Two pairs of antennae are located by the eyes. The longer pair are used to feel the environment and the shorter pair are used to taste/smell.

To determine the sex of your crabs you need to look at their undersides. Males have a distinctive V-shaped section, but females do not. Males tend to have larger claws with bigger “pom poms” too.

Habitat and Tank Conditions

The Freshwater Pom Pom Crab has a broad geographic distribution. They have been spotted in China, Comoros, India, Indonesia, Japan, Madagascar, Malaysia, and Taiwan.

These areas share similar conditions, which is why the crabs live there. It is these conditions that you must recreate at home to keep your pets healthy.

Their natural habitats are narrow rivers in tropical areas. The riverbed would be sandy and covered with rocks and debris to create cracks and crevices.

The water would be warm with a relatively neutral pH. There would be plenty of light, though Freshwater Pom Pom Crabs spend much of their time hidden from it.

They tend to stay hidden under rocks around the mouth of the river, sticking to the shallows.

Below we outline how you can set up your tank to meet all the needs of your Freshwater Pom Pom Crabs.

Tank Conditions

You first need to choose whether to provide some land for your crabs. They will make use of land if it’s available, but they do not require it. They function as fully aquatic freshwater crabs.

You can use a substrate or rocks to create land if you want it.

Layer the bottom of the tank in a sandy substrate. Pom Poms like to burrow and the fine grains make it easy.

Create lots of crevices using decorations, rocks, or driftwood. These are important places for crabs to hide.

It seems that these crabs can be kept with live plants without causing any damage; they won’t eat them, even though they happily accept vegetation as part of their diet.

Since this species burrows, they may uproot delicate plants, but this is unlikely. If you’re worried about live plants, you could float some on the surface out of reach instead.

There is a bit of debate around the ideal water chemistry, but a temperature of 72-82°F and a pH of 7.0-7.2 usually create a compatible environment.

You only need a heater and a filter in this tank. You don’t need to increase water movement with air/water pumps and standard lighting is fine.

What Size Aquarium do they need?

Freshwater Pom Pom Crabs are incredibly small, so you’d expect their minimum tank size to be very small to match. This is absolutely the case; a small group can be kept in just a 5-gallon tank.

Be aware that it is harder to maintain the right conditions in tanks this small though.

How Many Can be kept per gallon?

A small group of about 4 will be happy in a 5-gallon tank. You only need to allow for a couple of extra gallons per additional crab you keep.
They aren’t very territorial so they don’t need too much space each, though it’s always best to provide the biggest tank that you can.

Tank Mates

Not many crabs can be kept in a community aquarium, but Freshwater Pom Pom Crabs are an exception.

They can be kept alongside fish if you choose them correctly. Your crabs will ignore most fish, but some fish might try to eat your crabs.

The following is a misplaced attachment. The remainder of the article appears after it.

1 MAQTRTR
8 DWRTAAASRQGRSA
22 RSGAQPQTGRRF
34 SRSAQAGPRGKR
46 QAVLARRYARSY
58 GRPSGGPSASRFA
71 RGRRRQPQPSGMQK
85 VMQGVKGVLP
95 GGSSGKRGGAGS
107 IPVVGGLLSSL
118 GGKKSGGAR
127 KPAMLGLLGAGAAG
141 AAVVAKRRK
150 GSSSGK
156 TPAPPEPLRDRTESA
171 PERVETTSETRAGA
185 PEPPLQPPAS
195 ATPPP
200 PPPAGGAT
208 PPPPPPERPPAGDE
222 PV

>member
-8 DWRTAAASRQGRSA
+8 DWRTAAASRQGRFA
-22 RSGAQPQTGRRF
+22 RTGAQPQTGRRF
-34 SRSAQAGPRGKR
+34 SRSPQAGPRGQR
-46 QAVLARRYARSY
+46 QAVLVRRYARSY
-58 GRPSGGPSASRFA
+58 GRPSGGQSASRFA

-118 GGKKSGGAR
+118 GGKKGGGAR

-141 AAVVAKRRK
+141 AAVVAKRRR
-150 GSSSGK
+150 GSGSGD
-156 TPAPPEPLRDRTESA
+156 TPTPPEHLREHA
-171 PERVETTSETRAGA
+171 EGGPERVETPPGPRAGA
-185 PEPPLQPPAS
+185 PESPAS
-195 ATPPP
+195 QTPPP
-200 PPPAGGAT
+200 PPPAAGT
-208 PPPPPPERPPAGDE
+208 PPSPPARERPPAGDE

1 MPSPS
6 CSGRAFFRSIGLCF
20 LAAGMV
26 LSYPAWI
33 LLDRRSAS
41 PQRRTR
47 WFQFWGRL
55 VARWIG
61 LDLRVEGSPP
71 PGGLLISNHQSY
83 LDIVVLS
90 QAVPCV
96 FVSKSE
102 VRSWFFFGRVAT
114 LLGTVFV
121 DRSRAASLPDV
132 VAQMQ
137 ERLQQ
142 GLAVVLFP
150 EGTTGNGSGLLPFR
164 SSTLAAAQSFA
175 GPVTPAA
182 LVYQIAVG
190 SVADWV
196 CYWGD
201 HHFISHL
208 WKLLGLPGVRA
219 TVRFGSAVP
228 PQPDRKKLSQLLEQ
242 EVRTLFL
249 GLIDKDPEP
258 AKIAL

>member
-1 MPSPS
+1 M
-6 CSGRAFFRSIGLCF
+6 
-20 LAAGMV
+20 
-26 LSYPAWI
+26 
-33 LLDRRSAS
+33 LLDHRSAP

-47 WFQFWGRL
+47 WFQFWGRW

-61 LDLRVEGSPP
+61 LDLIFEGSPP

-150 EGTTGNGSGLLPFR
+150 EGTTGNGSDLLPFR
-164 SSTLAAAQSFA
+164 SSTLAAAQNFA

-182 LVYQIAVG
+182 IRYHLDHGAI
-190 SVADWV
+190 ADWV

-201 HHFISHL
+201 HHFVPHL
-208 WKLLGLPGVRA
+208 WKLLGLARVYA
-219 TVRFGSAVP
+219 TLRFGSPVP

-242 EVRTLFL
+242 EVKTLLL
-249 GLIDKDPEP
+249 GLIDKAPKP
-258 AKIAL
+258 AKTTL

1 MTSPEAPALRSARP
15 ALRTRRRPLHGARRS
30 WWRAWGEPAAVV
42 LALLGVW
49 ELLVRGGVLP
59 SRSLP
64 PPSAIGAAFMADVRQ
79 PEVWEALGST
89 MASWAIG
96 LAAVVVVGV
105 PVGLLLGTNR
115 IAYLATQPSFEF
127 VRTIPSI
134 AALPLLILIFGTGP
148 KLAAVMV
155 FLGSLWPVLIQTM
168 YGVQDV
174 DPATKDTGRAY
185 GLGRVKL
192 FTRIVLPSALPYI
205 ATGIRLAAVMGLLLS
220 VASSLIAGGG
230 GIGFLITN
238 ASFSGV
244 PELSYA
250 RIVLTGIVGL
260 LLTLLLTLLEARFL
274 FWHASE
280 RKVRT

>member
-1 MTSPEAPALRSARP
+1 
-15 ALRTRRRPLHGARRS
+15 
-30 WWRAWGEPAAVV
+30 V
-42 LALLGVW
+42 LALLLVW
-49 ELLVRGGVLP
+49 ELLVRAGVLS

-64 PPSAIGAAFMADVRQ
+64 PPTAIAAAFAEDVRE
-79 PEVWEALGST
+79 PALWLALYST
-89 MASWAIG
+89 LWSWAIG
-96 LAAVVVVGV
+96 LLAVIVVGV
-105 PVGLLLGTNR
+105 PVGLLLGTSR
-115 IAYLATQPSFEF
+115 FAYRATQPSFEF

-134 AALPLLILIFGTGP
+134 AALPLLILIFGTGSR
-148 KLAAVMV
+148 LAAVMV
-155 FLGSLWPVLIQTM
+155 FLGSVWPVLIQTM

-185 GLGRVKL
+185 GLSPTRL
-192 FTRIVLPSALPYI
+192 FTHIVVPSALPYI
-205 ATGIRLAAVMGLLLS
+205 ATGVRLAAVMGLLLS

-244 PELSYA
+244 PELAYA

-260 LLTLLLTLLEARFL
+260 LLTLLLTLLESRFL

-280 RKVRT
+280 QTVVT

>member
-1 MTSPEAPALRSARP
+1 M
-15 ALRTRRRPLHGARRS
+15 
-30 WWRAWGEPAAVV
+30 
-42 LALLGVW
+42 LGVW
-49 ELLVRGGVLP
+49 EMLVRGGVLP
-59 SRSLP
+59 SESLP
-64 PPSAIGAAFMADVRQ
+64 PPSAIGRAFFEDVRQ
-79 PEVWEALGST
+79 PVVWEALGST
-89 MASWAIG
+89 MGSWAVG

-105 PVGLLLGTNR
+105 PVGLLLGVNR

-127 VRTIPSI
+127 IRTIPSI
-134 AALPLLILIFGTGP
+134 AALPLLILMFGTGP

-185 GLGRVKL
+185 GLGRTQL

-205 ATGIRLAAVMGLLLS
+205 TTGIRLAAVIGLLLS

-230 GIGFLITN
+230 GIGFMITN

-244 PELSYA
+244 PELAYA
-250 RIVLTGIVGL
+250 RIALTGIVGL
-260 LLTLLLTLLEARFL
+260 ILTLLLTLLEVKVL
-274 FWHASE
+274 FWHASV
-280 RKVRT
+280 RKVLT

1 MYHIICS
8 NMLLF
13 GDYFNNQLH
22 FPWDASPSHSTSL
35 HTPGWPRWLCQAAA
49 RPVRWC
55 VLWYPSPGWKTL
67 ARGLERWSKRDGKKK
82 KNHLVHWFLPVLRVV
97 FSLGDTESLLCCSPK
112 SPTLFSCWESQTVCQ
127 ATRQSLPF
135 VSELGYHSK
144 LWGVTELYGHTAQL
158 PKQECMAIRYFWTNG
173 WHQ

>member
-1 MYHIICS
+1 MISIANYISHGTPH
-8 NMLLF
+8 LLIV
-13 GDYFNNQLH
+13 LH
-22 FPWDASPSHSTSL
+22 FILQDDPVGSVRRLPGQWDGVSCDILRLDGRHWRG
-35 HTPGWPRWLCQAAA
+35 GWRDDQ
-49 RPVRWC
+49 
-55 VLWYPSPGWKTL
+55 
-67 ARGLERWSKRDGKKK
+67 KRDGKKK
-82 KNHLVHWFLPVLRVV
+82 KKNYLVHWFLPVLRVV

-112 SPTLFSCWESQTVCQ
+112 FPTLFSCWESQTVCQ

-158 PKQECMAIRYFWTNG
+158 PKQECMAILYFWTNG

You must pick peaceful species that are not large enough to eat these crustaceans. Some popular options include Pearl Danio, Neon Tetras, Dwarf Gourami, and Mollies.

Other invertebrates can work well as tank mates. Shrimps in particular get along very well with Freshwater Pom Pom Crabs. You could try Ghost Shrimp or Cherry Shrimp for example.

If you ever see these crabs eat shrimp, it is probably already dead. Either that or they are eating a discarded exoskeleton.

Small snails will be at risk of getting eaten because they are slow and couldn’t escape if needed.

Can You Keep Freshwater Pom Pom Crabs Together?

The only tank mates that they might show aggression to are fellow Freshwater Pom Pom Crabs. But even in this case, it’s usually only males displaying to each other.

So yes, you can keep them together. Fighting is rare, which means they are unlikely to injure each other.


Feeding Freshwater Pom Pom Crabs couldn’t be easier. As omnivores, they will eat both meaty foods and vegetation. There are lots of choices when designing their diet.

They are natural scavengers and spend much of their time in search of food. In the wild, they’d mostly find plant detritus and algae, but occasionally they’d come across small worms and crustaceans.

The first thing that comes to a lot of people’s minds is dried foods. This is likely because they are cheap, widely available, and easy to store.
These crabs will happily accept dried foods like flakes, pellets, and algae wafers.

The main problem with dried foods is that they are low on nutrients. You should always supplement a dried food diet with live/frozen food to ensure that your pets get everything they need.

Live/frozen foods are full of nutrients. You could try things like bloodworms and brine shrimp.

If you chop up some small pieces of green vegetables from your kitchen and drop them in the tank, they should be eaten by your crabs as they walk past. Remove the vegetables if they get ignored though.

Calcium is important to maintain a healthy Freshwater Pom Pom Crab. It’s needed for growth and developing a hard exoskeleton for protection.